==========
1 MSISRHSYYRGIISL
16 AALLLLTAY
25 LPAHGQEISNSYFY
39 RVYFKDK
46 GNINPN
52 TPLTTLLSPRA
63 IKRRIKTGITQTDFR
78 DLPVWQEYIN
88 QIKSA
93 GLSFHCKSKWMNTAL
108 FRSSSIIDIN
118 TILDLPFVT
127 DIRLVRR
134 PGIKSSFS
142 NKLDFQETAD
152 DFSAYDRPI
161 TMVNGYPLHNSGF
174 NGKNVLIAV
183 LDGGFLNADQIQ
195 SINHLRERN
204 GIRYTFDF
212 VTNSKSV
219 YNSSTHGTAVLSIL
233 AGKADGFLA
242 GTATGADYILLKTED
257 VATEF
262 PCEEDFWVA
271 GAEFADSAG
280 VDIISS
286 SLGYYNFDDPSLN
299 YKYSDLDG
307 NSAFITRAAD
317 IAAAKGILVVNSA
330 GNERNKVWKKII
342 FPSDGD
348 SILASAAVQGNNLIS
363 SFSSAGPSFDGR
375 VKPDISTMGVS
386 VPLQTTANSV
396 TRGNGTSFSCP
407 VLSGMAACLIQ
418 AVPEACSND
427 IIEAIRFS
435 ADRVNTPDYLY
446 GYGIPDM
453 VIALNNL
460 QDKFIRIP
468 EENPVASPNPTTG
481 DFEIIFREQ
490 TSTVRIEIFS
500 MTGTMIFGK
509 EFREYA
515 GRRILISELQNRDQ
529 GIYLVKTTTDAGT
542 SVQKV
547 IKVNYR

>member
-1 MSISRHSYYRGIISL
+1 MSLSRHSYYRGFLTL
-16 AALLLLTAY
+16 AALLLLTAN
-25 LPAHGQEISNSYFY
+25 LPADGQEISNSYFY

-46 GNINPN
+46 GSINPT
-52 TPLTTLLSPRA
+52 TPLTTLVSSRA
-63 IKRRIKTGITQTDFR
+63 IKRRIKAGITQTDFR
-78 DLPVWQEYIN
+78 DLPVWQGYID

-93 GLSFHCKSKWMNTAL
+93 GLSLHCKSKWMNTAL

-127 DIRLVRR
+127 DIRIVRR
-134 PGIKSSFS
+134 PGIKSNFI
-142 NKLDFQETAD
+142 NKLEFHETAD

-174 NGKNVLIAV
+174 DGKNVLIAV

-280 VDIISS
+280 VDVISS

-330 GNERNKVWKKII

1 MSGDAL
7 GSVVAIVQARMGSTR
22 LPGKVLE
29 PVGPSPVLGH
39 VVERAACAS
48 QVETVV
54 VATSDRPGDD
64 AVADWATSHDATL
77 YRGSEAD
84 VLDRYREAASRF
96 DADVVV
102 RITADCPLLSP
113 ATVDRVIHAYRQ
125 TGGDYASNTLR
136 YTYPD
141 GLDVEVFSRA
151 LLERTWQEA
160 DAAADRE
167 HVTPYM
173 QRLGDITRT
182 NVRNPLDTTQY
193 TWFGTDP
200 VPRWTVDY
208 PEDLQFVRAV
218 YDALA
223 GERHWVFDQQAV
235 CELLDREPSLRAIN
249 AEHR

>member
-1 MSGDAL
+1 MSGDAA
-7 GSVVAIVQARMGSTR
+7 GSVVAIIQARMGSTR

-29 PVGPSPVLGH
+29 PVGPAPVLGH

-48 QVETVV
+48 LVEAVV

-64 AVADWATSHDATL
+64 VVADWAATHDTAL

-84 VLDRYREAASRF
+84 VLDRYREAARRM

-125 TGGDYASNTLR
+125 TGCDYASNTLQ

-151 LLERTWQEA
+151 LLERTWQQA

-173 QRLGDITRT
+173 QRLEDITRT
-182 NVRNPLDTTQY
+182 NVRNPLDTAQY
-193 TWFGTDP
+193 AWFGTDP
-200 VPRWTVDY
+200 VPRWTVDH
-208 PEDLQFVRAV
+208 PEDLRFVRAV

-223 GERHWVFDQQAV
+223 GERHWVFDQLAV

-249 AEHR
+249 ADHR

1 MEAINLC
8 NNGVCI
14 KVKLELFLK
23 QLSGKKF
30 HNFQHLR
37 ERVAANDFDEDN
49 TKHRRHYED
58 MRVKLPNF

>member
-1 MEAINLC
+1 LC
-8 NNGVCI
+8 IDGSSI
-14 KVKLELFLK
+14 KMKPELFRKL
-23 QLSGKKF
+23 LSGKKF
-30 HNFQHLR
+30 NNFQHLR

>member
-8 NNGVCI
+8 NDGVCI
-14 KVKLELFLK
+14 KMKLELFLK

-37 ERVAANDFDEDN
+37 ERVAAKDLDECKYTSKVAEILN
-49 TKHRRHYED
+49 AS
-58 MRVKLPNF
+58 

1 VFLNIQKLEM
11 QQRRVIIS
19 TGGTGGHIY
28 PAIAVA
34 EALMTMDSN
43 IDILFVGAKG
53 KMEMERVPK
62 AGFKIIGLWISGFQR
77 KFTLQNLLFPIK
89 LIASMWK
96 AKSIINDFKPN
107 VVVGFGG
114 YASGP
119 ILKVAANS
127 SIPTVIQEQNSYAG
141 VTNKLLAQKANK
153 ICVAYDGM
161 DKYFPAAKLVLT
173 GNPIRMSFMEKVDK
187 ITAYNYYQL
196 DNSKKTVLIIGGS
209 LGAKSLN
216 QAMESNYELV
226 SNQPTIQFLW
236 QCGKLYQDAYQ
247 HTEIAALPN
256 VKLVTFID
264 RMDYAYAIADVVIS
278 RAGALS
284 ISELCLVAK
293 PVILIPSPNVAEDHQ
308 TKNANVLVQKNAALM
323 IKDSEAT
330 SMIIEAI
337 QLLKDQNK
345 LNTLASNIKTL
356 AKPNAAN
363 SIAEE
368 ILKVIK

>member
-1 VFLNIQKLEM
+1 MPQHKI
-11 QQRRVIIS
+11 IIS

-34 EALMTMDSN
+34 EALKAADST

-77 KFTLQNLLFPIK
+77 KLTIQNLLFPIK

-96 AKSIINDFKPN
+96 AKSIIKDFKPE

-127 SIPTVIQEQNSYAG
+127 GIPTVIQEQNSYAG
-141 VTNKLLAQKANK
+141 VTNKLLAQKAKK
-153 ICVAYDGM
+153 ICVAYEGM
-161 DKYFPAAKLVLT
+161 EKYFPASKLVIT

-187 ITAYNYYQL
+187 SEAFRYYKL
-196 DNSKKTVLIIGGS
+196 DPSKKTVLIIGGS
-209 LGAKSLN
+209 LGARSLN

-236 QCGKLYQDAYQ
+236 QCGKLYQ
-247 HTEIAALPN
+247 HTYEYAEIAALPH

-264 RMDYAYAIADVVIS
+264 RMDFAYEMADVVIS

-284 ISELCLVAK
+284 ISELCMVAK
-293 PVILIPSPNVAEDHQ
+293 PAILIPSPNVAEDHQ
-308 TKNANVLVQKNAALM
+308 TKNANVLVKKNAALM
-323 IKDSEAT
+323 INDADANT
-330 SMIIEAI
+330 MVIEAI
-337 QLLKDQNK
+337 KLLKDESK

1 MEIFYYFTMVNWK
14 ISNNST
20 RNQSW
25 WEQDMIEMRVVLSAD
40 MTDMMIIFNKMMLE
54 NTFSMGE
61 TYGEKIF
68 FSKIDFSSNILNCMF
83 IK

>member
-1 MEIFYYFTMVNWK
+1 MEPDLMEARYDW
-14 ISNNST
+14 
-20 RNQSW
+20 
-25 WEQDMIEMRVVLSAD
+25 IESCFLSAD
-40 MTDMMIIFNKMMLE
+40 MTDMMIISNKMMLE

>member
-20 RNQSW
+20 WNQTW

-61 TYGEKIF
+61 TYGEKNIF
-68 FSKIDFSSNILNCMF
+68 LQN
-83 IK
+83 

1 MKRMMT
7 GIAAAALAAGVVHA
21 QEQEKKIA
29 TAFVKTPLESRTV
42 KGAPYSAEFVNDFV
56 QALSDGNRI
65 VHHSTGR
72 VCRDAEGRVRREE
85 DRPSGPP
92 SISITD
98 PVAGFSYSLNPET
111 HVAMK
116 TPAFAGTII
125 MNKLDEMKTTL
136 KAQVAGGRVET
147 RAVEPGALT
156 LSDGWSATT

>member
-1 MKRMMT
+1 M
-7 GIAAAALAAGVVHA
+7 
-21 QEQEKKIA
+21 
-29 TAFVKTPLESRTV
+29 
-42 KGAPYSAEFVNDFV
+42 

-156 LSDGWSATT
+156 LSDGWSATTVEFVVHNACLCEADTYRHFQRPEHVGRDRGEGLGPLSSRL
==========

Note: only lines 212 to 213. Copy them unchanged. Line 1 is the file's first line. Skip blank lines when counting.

368 ILKVIK

>member